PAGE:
5 Must-See Artworks in Turin, Italy

Michelangelo Pistoletto, Venere degli stracci (Venus of the Rags) (1967) at Castello di Rivoli
Michelangelo Pistoletto, 'Venere degli stracci (Venus of the Rags)' (1967) at Castello di Rivoli | Courtesy Castello di Rivoli Museo d’Arte Contemporanea, GAM – Galleria Civica d’Arte Moderna e Contemporanea and Fondazione CRT Progetto Arte Moderna e Contemporanea, 2006 Photo: Paolo Pellion
Raphaele Varley

Turin has played, and continues to play, an important part in the narrative of modern art history in Italy. For example, it was the first Italian city to foster a public collection of modern art as part of its Civic Museum, in 1863. As a result, the city’s leading galleries and museums house impressive collections. Here are five masterpieces and where to find them.

1. Jan van Eyck, The Birth of John the Baptist (1422), Museo Civico d'Arte Antica

The Birth of John the Baptist (1422) is an exquisite miniature that forms part of the famous illuminated manuscript Turin-Milan Hours (c.1450). Jan van Eyck (1390–1441) was one of many artists to contribute to this special Book of Hours, a Christian devotional book popular in the Middle Ages. It is one of only two surviving miniatures by the Belgian artist who is commonly thought of as one of the finest oil painters of the medieval period. The Birth of John the Baptist is a rare example of van Eyck using watercolour. The level of pictorial and narrative detail in this tiny masterpiece is typical of the artist and a testament to his technical sensibilities. Boijmans offer a great summary of the work and its tumultuous history here.

Museo Civico d’Arte Antica, Piazza Castello, Turin, Italy +39 011 443 3501

Jan van Eyck, The Birth of John the Baptist (1422) | WikiCommons

2. Antonello da Messina, Portrait of a Man (1476), Museo Civico d'Arte Antica

Portrait of a man

Antonello da Messina (active 1456–1479), was a Sicilian painter who had a major impact on Venetian art during his short stay in Venice between 1475 and 1476 – he is widely credited as bringing oil paint to the city, as well as imparting Flemish concern for detail and realism. Portrait of a Man (1476) encapsulates da Messina’s unique conflation of Italian Renaissance and Nordic style. It is the penultimate painting in a series of sublime portraits the artist completed in the final decade of his life.

Museo Civico d’Arte Antica, Piazza Castello, Turin +39 011 443 3501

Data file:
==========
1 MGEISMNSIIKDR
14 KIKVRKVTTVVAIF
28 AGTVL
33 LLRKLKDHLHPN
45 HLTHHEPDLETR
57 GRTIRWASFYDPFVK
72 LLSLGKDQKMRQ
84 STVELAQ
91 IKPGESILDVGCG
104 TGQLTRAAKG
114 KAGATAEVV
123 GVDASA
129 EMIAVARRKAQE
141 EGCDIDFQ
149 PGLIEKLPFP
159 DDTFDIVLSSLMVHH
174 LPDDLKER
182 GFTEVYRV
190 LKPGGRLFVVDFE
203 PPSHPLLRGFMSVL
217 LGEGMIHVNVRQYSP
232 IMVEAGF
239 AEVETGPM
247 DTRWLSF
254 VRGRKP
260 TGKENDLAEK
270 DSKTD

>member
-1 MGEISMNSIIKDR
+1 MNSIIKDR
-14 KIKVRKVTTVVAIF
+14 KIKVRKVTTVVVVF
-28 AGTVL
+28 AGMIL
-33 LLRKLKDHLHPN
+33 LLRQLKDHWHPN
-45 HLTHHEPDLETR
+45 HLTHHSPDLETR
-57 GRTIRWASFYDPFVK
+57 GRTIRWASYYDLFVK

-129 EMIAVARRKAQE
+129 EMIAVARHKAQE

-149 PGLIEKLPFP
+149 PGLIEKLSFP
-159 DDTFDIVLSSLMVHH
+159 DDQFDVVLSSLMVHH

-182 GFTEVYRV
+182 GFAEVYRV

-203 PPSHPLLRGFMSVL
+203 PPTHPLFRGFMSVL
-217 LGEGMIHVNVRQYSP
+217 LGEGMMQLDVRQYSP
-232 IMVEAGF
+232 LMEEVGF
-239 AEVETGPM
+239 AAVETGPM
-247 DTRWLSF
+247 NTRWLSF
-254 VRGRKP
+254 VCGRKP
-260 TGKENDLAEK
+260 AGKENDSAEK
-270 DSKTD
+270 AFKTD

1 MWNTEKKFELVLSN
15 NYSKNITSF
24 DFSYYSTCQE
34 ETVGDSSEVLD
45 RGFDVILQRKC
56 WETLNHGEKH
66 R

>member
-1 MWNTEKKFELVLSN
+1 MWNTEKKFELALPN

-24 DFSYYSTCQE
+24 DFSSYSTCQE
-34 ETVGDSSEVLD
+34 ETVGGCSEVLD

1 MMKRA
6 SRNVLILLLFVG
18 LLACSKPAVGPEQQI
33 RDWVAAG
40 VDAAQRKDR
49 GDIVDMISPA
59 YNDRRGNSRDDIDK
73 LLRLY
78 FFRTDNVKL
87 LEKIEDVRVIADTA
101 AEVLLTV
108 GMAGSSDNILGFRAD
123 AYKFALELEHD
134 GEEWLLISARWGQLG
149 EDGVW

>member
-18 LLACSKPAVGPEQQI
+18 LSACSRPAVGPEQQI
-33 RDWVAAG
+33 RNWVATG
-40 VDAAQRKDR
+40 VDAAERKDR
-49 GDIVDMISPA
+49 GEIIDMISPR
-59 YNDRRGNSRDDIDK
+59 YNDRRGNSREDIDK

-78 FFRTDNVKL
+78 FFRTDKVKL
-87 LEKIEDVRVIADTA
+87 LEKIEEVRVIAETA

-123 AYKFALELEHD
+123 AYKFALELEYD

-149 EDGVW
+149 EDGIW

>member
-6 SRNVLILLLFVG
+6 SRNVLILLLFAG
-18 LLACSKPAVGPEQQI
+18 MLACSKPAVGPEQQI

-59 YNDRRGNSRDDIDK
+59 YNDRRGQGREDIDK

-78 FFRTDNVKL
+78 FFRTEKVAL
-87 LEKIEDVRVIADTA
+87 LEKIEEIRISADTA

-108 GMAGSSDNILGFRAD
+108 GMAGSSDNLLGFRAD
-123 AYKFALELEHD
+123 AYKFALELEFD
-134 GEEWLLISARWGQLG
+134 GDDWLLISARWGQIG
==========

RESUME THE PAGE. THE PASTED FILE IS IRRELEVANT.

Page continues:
Antonello da Messina, Portrait of a Man (1476) on view at Palazzo Madama | Photo © Carlo Raso/Flickr

Andrea Gastaldi, Pietro Micca (1858), GAM – Galleria Civica d’Arte Moderna e Contemporanea

This painting depicts Pietro Micca, a Piedmontese artillery soldier who became a national hero for his military service during the French siege of Turin in 1706. During the siege, Micca orchestrated an explosion that meant sacrificing his own life in order to protect a key entry point of Turin’s citadel. The patriotic heroism of this soldier quickly became legendary, and during the 19th century in particular, iconography was widespread. Micca was the 19th-century poster boy of sovereign allegiance during the reign of Charles Albert of Sardinia and in the context of Italy’s First War of Independence. Artist Andrea Gastaldi’s painting is perhaps the most famous depiction of the hero. Gastaldi captures Micca moments before he sets fire to the mine of the citadel. The arrangement is idealistic and moral – amid the dingy mine, the soldier is cast in light as he kneels in servitude with an upward gaze. This painting is as evocative as it is historically interesting.
GAM, via Magenta, 31, Turin, Italy +39 011 442 9518

Andrea Gastaldi, ‘Pietro Micca’ (1858) on view at GAM Turin

3. Michelangelo Pistoletto, Venere degli stracci (1967), Castello di Rivoli

Building, Museum

Michelangelo Pistoletto (b. 1933) is one of the great exponents of the Arte Povera movement that rose to prominence in Italy at the end of the 1960s and early 1970s. In this work, a reproduction of a classical sculpture of Venus stands before a mound of rags and old clothes. The elegant white statue alludes to the purity and erudition of classical world, which is at odds with the chaos of contemporary culture as represented by the colourful heap of fabric. This dichotomy functions as a critique of Italy’s supposed outdated and elitist high culture. Venere degli stracci is one of the artist’s most iconic sculptures and at the time, captured the sentiment of the western world’s 1968 aesthetic and political revolution.

4. Maurizio Cattelan, Novecento (1997), Castello di Rivoli

Maurizio Cattelan, Novecento (1900) (1997) at Castello di Rivoli | Courtesy Castello di Rivoli Museo d’Arte Contemporanea Photo: Paolo Pellion
Courtesy Castello di Rivoli Museo d’Arte Contemporanea Photo: Paolo Pellion

In one of Castello di Rivoli’s most elaborate halls, designed by baroque architect Filippo Juvarra, hangs a taxidermy horse. This is Maurizio Cattelan’s seminal 1997 work Novecento. The noble animal’s head droops and its legs are elongated as if being pulled down. Suspended (or perhaps trapped) in a harness, the limp body of such a powerful and fast creature evokes a sense of futility – all of its energy is immobilised. Presented in the highly decorative and period space it is a new take on the traditional still life.

Castello di Rivoli – Museo d’arte Contemporanea, Piazzale Mafalda di Savoia, 2, Turin, Italy +39 011 956 5222

Maurizio Cattelan, Novecento (1900) (1997) at Castello di Rivoli | Courtesy Castello di Rivoli Museo d’Arte Contemporanea Photo: Paolo Pellion

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